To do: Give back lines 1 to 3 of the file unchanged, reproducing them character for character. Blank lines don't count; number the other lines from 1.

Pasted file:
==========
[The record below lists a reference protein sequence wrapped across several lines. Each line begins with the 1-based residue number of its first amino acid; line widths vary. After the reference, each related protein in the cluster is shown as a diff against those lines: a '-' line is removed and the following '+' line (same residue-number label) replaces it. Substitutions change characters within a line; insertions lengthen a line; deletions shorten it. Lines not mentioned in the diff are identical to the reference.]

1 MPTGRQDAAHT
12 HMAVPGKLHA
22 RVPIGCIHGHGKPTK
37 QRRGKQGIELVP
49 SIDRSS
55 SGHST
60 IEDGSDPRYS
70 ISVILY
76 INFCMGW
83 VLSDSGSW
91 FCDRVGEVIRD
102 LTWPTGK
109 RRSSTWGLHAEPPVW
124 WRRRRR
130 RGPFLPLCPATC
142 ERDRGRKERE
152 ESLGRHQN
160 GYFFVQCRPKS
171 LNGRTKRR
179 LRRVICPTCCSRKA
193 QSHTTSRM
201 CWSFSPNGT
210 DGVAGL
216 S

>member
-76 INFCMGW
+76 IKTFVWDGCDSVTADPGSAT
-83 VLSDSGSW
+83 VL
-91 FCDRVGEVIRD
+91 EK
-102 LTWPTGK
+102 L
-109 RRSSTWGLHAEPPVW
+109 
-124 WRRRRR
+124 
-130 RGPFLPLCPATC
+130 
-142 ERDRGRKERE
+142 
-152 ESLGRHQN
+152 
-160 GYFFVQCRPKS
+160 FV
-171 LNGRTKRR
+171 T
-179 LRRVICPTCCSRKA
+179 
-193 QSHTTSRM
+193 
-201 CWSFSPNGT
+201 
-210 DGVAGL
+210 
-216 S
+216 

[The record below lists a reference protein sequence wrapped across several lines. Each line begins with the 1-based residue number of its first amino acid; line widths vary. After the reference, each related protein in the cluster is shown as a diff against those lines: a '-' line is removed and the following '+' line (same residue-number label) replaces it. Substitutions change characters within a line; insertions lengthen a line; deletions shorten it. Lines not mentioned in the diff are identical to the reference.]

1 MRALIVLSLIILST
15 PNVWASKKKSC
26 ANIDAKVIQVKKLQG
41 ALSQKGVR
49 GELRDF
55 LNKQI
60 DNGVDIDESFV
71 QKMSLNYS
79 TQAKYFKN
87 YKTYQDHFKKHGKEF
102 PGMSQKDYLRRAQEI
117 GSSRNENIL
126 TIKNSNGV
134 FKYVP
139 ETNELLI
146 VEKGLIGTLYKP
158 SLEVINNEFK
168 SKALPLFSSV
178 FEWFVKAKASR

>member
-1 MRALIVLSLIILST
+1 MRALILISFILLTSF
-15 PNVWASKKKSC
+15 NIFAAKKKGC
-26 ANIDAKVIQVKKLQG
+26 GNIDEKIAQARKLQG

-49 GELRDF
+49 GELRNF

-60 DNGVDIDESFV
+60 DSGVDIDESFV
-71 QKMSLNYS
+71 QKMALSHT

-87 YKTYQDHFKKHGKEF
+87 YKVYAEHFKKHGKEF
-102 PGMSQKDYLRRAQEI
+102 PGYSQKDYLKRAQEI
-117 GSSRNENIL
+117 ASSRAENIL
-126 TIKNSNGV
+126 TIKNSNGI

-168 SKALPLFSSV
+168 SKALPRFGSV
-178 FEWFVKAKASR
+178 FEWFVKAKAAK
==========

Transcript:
[The record below lists a reference protein sequence wrapped across several lines. Each line begins with the 1-based residue number of its first amino acid; line widths vary. After the reference, each related protein in the cluster is shown as a diff against those lines: a '-' line is removed and the following '+' line (same residue-number label) replaces it. Substitutions change characters within a line; insertions lengthen a line; deletions shorten it. Lines not mentioned in the diff are identical to the reference.]

1 MPTGRQDAAHT
12 HMAVPGKLHA